Food memoir readers accustomed to Ruth Reichl's dulcet recollections of just-plucked fruit or Julia Child's awed descriptions of sole Meuniere are likely to be taken

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Eddie Huang

Food memoir readers accustomed to Ruth Reichl's dulcet recollections of just-plucked fruit or Julia Child's awed descriptions of sole Meuniere are likely to be taken aback by the coarse, streetwise musings of Eddie Huang, who chronicles his rise from wayward thug to successful restaurant owner in Fresh Off the Boat (Spiegel & Grau, $26). Huang, who wowed New York's culinary kingmakers with his Taiwainese bun counter, Baohaus, references hip-hop, weed and sneakers more frequently than his fellow kitchen memoirists, but he's equally serious about food, race, and the ever-changing relationship between those two subjects. A proud provocateur, the 30-year-old Huang is sure to touch on family, identity, assimilation, and commerce in his chat with poet and musician Geo (of the local band Blue Scholars), another son of Asian immigrants. HANNA RASKIN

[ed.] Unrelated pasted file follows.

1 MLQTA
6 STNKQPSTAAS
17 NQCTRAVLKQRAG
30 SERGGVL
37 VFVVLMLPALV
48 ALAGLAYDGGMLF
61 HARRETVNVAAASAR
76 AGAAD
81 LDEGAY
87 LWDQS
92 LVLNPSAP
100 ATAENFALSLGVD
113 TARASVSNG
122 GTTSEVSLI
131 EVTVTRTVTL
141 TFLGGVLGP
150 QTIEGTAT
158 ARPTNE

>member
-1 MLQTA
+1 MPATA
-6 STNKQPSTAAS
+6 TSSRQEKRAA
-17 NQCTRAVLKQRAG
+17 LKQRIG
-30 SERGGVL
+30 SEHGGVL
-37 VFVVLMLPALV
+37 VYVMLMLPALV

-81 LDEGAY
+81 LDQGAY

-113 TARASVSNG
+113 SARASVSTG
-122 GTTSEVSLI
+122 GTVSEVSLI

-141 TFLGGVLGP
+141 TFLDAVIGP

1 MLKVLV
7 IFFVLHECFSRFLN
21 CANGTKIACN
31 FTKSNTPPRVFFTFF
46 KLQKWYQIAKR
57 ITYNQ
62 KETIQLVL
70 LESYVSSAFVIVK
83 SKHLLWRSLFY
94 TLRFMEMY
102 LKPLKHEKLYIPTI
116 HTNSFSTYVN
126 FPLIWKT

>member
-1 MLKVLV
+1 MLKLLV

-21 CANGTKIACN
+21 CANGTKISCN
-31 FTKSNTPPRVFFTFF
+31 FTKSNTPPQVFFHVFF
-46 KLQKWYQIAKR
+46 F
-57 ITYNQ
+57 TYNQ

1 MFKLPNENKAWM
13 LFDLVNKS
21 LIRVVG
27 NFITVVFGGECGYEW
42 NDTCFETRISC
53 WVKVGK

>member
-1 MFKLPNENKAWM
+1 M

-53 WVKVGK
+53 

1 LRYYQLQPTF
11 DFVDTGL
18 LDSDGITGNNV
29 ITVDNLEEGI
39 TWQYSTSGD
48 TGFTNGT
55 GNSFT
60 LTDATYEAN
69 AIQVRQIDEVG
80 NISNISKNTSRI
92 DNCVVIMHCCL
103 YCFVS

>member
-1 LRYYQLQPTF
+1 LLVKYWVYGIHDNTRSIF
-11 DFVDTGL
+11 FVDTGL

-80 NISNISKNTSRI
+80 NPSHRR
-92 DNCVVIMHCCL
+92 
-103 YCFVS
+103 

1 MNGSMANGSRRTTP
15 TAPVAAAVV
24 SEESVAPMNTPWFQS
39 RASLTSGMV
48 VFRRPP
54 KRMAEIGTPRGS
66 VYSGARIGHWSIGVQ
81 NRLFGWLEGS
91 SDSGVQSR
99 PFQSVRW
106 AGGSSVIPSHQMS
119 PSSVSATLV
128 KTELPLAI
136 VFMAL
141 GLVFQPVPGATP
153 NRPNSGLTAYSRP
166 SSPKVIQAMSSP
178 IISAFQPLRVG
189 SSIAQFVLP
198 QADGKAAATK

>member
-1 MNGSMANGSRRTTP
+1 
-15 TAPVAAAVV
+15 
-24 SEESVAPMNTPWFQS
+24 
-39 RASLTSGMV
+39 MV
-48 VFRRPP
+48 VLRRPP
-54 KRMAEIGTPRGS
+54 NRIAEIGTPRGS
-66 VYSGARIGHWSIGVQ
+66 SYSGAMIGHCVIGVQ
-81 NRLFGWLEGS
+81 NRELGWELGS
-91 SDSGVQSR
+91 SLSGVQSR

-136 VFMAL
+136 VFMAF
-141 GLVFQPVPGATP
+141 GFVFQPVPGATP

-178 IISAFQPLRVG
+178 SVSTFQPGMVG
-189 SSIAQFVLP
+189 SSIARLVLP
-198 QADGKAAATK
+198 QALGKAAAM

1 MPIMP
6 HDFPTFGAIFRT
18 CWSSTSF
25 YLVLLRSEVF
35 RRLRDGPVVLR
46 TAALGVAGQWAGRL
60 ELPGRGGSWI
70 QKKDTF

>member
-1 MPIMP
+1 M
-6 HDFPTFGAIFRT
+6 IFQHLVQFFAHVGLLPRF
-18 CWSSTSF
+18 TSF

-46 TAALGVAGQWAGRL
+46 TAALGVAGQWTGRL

Tue., Feb. 5, 7:30 p.m., 2013

 
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